"Mulan" is on track to be the one of the biggest flops in Hollywood history.
Disney expected the remake of the 1998 animated film to be a massive hit once it premieres in China, the world's second-largest movie market. In addition, having Donnie Yen, Jet Li and Gong Li gave Disney confidence about the film.
However, there are several reasons that "Mulan" may not pan out and reach the massive success that Disney expects.
"Mulan" Faced Postponement After Postponement
The sci-fi epic from director Christopher Nolan was set to debut on July 24, 2020 after its original release date had been halted due to the coronavirus pandemic.
For the second time, the filmmakers rescheduled its debut to August 12.
"While the pandemic has changed our release plans for 'Mulan' and we will continue to be flexible as conditions require, it has not changed our belief in the power of this film and its message of hope and perseverance," Disney's co-chairman and chief creative officer Alan Horn and co-chairman Alan Bergman said, per Variety.
Despite pushing it back, the existence of the coronavirus will certainly cause fears among moviegoers. As a result, Disney might choose to dump the movie on streaming platforms instead to gain more viewers.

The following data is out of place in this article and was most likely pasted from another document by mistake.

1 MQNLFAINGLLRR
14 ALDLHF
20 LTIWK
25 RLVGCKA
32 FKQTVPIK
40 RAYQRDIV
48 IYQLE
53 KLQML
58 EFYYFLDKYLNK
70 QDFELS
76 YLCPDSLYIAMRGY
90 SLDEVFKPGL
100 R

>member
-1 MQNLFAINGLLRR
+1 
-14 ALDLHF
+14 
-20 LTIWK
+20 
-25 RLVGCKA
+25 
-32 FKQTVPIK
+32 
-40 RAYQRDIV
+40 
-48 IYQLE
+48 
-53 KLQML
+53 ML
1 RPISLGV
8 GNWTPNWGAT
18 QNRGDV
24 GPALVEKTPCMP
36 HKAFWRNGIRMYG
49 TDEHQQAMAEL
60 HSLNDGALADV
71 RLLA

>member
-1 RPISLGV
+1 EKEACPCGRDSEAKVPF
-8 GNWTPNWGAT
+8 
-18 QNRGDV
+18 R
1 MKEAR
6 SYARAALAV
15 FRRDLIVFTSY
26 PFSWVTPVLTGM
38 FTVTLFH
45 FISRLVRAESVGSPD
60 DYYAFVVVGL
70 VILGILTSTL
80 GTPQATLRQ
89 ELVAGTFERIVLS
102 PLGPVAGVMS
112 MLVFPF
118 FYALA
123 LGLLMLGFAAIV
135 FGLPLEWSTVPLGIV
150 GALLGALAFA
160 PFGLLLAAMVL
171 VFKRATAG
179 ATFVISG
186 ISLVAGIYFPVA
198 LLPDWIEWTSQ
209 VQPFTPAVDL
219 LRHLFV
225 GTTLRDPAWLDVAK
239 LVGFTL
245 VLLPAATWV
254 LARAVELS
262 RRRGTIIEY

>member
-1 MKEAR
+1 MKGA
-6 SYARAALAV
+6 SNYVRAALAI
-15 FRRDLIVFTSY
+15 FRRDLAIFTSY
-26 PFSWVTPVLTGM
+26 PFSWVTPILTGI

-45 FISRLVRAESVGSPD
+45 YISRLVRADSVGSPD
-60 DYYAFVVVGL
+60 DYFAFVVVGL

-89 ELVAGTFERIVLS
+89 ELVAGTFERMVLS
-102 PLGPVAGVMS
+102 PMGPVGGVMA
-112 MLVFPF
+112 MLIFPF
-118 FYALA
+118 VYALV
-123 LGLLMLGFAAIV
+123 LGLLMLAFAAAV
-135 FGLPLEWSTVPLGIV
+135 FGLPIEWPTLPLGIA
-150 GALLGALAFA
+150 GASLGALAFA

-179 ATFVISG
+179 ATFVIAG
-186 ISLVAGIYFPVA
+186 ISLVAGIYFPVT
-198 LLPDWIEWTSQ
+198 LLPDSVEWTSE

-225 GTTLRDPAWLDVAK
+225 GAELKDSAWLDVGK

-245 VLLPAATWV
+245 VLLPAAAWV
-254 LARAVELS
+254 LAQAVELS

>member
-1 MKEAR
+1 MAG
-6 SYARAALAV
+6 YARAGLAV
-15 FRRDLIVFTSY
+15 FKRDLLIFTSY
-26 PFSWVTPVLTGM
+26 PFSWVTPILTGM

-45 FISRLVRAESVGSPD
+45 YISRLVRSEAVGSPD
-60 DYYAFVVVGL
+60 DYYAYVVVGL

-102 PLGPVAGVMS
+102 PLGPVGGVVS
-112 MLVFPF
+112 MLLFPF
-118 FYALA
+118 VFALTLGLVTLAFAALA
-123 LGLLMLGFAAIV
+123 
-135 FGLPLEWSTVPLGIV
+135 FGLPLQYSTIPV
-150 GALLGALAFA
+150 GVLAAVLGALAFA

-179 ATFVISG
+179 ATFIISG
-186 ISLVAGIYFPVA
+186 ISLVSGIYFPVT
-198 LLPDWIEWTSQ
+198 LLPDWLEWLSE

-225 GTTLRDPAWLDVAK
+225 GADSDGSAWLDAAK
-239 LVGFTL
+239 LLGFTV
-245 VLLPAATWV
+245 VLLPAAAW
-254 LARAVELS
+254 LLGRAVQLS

"Mulan" Lead Actress Sparked #BoycottMulan
People celebrated when Disney chose Liu Yifei out of nearly 1,000 candidates for the role.
However, the party did not last long after the "The Forbidden Kingdom" star reshared a post from People's Daily reporter Fu Guohao which read, "I support the Hong Kong police. You can all attack me now."
The reporter allegedly typed the message while being tied up and attacked by protesters at the Hong Kong airport.
Liu reposted the said status to her 65 million followers on Weibo and added, "I also support the Hong Kong police" written in Chinese. She even included a heart and flexing emojis.
This led to Chinese critics starting the #BoycottMulan trend, putting the film in negative light in its target country.
"Mulan" Needs To Make Millions Of Dollars To Break Even
With its $200 million budget, "Mulan" is currently the most expensive film a female director has ever created. It is also considered as the priciest of all Disney's recent live adaptations.
If people are to set "101 Dalmatians" as an example, "Mulan" needs to make $600 million to $ 800 million to guarantee its success. Once achieved, this could push them to be part of Disney's highest-grossing live-action films of all time.
However, the coronavirus outbreak will sting for the film, primarily since they will rely heavily on overseas revenues -- particularly from China and Asia -- for their new movie.
The said virus, which was described as a "bleak winter" for the Chinese entertainment industry, quickly spread worldwide and became a pandemic in just a few months.
"It certainly has worldwide and global appeal, but there's no denying that this is a very important film for the Chinese market," Paul Dergarabedian, senior analyst of Comscore, said. "It's a huge blow for Disney if it doesn't release in China."
With these negative things surrounding the film, it will not be surprising if "Mulan" could really flop in the end.